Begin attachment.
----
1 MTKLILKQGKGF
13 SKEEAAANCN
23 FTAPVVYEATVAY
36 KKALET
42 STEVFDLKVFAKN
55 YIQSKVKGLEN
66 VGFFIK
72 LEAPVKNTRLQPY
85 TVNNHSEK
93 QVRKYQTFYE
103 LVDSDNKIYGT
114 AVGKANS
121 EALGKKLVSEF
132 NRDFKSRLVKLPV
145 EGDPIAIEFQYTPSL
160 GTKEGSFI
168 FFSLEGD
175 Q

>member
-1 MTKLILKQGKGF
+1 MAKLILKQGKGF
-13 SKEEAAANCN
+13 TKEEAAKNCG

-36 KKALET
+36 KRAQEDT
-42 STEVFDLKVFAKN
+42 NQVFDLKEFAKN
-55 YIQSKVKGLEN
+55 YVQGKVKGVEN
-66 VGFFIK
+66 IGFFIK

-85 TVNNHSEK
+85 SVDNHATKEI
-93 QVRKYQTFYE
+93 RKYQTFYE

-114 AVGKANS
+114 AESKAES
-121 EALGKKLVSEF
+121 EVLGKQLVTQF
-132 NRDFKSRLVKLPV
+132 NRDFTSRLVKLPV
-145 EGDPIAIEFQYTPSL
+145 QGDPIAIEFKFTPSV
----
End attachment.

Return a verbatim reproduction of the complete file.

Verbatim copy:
1 MTKLILKQGKGF
13 SKEEAAANCN
23 FTAPVVYEATVAY
36 KKALET
42 STEVFDLKVFAKN
55 YIQSKVKGLEN
66 VGFFIK
72 LEAPVKNTRLQPY
85 TVNNHSEK
93 QVRKYQTFYE
103 LVDSDNKIYGT
114 AVGKANS
121 EALGKKLVSEF
132 NRDFKSRLVKLPV
145 EGDPIAIEFQYTPSL
160 GTKEGSFI
168 FFSLEGD
175 Q

>member
-1 MTKLILKQGKGF
+1 MAKLILKQGKGF
-13 SKEEAAANCN
+13 TKEEAAKNCG

-36 KKALET
+36 KRAQEDT
-42 STEVFDLKVFAKN
+42 NQVFDLKEFAKN
-55 YIQSKVKGLEN
+55 YVQGKVKGVEN
-66 VGFFIK
+66 IGFFIK

-85 TVNNHSEK
+85 SVDNHATKEI
-93 QVRKYQTFYE
+93 RKYQTFYE

-114 AVGKANS
+114 AESKAES
-121 EALGKKLVSEF
+121 EVLGKQLVTQF
-132 NRDFKSRLVKLPV
+132 NRDFTSRLVKLPV
-145 EGDPIAIEFQYTPSL
+145 QGDPIAIEFKFTPSV